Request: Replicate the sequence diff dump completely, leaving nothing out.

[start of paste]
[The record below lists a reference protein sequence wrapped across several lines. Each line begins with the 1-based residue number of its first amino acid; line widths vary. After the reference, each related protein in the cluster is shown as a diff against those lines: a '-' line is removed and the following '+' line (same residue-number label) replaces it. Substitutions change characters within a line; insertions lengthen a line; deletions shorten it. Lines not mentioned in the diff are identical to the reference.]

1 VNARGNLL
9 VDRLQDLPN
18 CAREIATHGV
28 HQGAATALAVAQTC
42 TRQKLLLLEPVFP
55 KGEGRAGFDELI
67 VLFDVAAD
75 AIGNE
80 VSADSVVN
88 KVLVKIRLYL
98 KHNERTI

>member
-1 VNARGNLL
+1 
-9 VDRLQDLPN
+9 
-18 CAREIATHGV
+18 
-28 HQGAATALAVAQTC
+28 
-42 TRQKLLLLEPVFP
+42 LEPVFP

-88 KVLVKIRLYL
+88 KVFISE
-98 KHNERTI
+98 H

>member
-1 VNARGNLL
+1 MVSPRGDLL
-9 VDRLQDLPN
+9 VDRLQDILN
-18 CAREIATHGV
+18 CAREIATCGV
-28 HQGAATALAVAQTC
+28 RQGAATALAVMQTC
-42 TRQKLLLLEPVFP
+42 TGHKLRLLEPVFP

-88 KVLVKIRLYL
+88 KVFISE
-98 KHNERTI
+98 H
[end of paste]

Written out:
[The record below lists a reference protein sequence wrapped across several lines. Each line begins with the 1-based residue number of its first amino acid; line widths vary. After the reference, each related protein in the cluster is shown as a diff against those lines: a '-' line is removed and the following '+' line (same residue-number label) replaces it. Substitutions change characters within a line; insertions lengthen a line; deletions shorten it. Lines not mentioned in the diff are identical to the reference.]

1 VNARGNLL
9 VDRLQDLPN
18 CAREIATHGV
28 HQGAATALAVAQTC
42 TRQKLLLLEPVFP
55 KGEGRAGFDELI
67 VLFDVAAD
75 AIGNE
80 VSADSVVN
88 KVLVKIRLYL
98 KHNERTI

>member
-1 VNARGNLL
+1 
-9 VDRLQDLPN
+9 
-18 CAREIATHGV
+18 
-28 HQGAATALAVAQTC
+28 
-42 TRQKLLLLEPVFP
+42 LEPVFP

-88 KVLVKIRLYL
+88 KVFISE
-98 KHNERTI
+98 H

>member
-1 VNARGNLL
+1 MVSPRGDLL
-9 VDRLQDLPN
+9 VDRLQDILN
-18 CAREIATHGV
+18 CAREIATCGV
-28 HQGAATALAVAQTC
+28 RQGAATALAVMQTC
-42 TRQKLLLLEPVFP
+42 TGHKLRLLEPVFP

-88 KVLVKIRLYL
+88 KVFISE
-98 KHNERTI
+98 H